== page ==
Johanna Konta’s tense 6-4, 6-3 win over Caroline Wozniacki in the final of the Miami Open – much tougher than her quick dismissal of the former world No1 in the third round of the Australian Open in January – was an achievement that announced her arrival at the next level of her sport.
Konta, who lost in the quarter‑finals to Victoria Azarenka on her tournament debut last year, joins Andy Murray as a British champion at Brandon Park but, more significantly, she moves to No7 in the world and second place on the Road to Singapore, where the best play the best at the end of the season. There is a way to go, but this was a victory as well-timed as her wicked serve. She hit big when in tight corners, ignoring her occasional setbacks.
“She has been keeping her head so well the whole tournament,” Martina Navratilova told BT Sport. “She’s ice-cool. Very few can hit Caroline off the court like that: Serena Williams, Muguruza, Sharapova.” She is in pretty good company.
With the absent Serena Williams teetering on the verge of history and retirement (if the 35-year-old American passes Margaret Court’s all-time tally of 24 majors this year, it is difficult to see her playing much beyond the US Open in September), the official world No1, Angelique Kerber, alternating between awesome and fragile, and other aspirants queueing up without total conviction, the crown is there for someone to grab over the next year or so. If Konta were to seize the ultimate prize and Murray were to simultaneously extend his reign on the ATP Tour, British tennis would be in the peculiar position of standing at the summit of both strands of the game after several decades of frustration and underachievement.
All that could be dismissed as flag-waving speculation, a sentiment that has never plagued Konta (or Murray for that matter). There are few more level-headed athletes in professional sport than the 25-year-old smiler from Eastbourne. During her association with her life coach, Juan Coto, she reached for quietude rather than hubbub. Coto’s death last year hit hard but she responded with the sort of calm of which he would have approved, and needed that several times against Wozniacki.
While Konta reaching the semi‑finals of the 2016 Australian Open alerted the game to her qualities, only ardent supporters and close family would have predicted her dramatic metamorphosis over the past two years. It did not happen accidentally.
It was Coto who drummed into Konta the concept of process: getting the method and the preparation right and trusting her talent on the day, existing “in the moment” rather than surrendering to the shackles of the scoreboard. Such a disciplined strategy certainly dampened expectations, as well as making every press conference sound like a loop from a self-improvement conference, but it brought a serenity to her game that her latest coach, Wim Fisette, has encouraged to great effect. “Be happy,” was his on-court advice after a tense first set. She nodded, smiled and returned to finish the job.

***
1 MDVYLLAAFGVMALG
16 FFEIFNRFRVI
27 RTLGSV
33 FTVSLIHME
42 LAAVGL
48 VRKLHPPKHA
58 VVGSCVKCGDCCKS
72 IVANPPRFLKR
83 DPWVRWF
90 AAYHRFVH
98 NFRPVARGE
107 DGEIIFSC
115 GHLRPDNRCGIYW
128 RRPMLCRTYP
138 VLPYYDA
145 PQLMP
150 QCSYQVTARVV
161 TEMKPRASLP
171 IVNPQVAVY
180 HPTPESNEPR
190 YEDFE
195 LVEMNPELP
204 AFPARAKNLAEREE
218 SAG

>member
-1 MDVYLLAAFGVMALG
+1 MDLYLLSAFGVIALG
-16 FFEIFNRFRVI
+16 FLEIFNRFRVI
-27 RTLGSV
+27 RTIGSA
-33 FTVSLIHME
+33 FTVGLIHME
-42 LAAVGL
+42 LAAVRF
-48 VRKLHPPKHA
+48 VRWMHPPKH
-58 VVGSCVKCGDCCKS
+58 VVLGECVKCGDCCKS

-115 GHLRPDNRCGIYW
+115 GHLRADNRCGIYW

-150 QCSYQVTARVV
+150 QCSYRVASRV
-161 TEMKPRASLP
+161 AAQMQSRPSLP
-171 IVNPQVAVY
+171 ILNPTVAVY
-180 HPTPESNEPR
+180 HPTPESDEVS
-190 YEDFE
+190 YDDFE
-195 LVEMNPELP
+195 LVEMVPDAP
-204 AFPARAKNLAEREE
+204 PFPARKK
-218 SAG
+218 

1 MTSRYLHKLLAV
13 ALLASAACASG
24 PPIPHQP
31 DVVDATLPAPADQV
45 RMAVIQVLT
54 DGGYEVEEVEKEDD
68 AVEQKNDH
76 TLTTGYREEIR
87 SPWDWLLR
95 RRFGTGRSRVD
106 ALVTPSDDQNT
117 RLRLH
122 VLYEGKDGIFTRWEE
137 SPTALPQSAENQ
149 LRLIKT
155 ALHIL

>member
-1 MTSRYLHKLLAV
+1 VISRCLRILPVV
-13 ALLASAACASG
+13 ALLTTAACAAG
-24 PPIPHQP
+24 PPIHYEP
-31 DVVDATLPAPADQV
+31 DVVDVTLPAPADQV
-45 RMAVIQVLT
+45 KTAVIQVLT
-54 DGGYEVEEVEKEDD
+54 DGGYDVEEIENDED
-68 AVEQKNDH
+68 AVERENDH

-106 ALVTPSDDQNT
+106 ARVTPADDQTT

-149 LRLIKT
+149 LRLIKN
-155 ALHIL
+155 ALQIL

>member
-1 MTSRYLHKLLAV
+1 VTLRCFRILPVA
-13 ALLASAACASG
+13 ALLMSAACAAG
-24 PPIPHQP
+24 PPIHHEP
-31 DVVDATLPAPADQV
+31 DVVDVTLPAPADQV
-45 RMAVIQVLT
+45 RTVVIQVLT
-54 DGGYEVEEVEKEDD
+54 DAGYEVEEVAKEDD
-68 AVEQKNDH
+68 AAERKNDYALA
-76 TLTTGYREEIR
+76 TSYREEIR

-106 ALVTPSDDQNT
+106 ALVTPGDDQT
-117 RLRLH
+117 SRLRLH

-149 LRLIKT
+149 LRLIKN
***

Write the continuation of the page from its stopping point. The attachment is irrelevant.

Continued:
Two Christmases ago, as she was finding the best bits of her game on a regular basis, Konta told a few of us: “It’s exciting because of more players knowing more of who I am. It’s more me being the hunted rather than the hunter. However, I have no fear of that.”
While there is much to admire about Konta away from the court, her rivals have come to fear her when she fixes her game-face on them. Apparent for all to see is a rock-solid determination to ignore the bad moments and build on the good. There were plenty of both in the hour and 35 minutes it took her to stop the stubborn Dane’s excellent 2017 hardcourt run on a hot and windless day in Florida.
Nerves struck occasionally. In the second set, she refused a pair of routine volleys, tightened up on a couple of serves and squandered two break points before going 4-3 up. However, when she played a drop-shot and lobbed on the line for her concluding break of service, she looked as cool and ruthless as Maria Sharapova.
Gone is the debilitating introspection that threatened to strangle her talent in the barren years between 2008, when she completed her first campaign ranked 668 in the world, and the conclusion of the 2014 season, when she had edged up to 150 in the world. Her domestic ranking was hardly mentioned.
British hopes resided then with the precocious power-hitting of Laura Robson and the light-touch athleticism of Heather Watson. Robson remains in comeback limbo; Watson has slipped outside the top 100. Konta – regarded for years by casual observers as a little‑known if promising in-comer from Sydney – has established herself without challenge as the best woman in British colours since Jo Durie.
Navratilova added: “Jo Konta can beat anybody on a given day. She’s definitely on the right track. If you put in the work, it will pay off.”